Account Lockouts can be a bad idea
Imagine you have the user
bob, who has an account at your awesome service. Now Eve wants to be malicious, and lock Bob out of his account.
She sends an invalid login request, then another, then another, and repeats that process until she receives the message that the account
bob is locked for a while. Then she repeats this process again and again, until
bob is locked for all eternity.
Bob on the other hand would like to log into your awesome service, and gets a confusing error message that his account is locked. He contacts your support at your expense, and they inform him that there has been malicious activity (and helpfully advise him to scan his computer using anti-virus software). After Bob has wasted half an hour of his time, he attempts to log in again, only to find that Eve has still locked his account.
You might ask why on earth Eve would do that. The motive can be manifold:
- Blackmail (give me money to get your account back)
- for teh lulz
- Getting Bob to use Eve's even more awesome service instead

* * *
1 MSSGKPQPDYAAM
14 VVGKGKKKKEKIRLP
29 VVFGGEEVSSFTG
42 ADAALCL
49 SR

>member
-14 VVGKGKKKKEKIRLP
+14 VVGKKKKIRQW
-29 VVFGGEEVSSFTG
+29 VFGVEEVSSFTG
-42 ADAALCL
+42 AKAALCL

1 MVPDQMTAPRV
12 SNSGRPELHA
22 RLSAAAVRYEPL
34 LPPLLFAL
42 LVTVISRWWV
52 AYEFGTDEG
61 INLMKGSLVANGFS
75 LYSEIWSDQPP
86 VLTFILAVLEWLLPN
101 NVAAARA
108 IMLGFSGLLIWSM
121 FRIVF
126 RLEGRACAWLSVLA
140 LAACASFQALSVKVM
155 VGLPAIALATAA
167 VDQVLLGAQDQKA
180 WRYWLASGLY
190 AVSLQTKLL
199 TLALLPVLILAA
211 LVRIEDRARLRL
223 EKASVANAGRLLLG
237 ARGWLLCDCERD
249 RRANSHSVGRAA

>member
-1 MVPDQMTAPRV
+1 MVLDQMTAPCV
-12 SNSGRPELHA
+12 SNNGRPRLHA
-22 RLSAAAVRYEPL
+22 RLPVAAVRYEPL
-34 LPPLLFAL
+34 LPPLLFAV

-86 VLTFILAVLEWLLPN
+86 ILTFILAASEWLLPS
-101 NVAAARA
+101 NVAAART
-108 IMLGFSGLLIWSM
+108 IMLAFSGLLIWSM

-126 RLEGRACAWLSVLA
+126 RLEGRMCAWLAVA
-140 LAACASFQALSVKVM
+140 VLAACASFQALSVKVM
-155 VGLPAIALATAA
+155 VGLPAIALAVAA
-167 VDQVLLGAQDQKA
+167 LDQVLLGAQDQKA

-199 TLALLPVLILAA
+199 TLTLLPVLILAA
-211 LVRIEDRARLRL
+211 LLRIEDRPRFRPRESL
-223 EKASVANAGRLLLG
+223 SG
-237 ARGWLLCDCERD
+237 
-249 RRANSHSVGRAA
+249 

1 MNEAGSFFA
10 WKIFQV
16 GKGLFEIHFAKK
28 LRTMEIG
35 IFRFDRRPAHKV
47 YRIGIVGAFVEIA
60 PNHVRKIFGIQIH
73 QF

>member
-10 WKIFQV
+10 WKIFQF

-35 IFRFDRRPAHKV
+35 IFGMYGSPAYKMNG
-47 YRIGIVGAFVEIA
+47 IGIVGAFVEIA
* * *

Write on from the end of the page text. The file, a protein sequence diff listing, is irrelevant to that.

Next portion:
How to do it instead
What you really want to prevent is online brute-forcing through automated means. Instead of locking the account, consider using a CAPTCHA to verify a human on the other end of the connection. You could also slow-down responses to login attempts to several seconds. This way, Bob would only have to wait a few seconds instead of not being allowed to log in at all.
If you want to go really big and fancy, try to do some behaviour analysis. This will cost you big time, but it does prove to be a useful aid when trying to determine if a login attempt is potentially malicious or not.
What about non-existent accounts?
So far, I explained why account lockouts are a bad idea. But if you really really have to implement them (e.g. because of customer demand), then you should also "lock" non-existent accounts.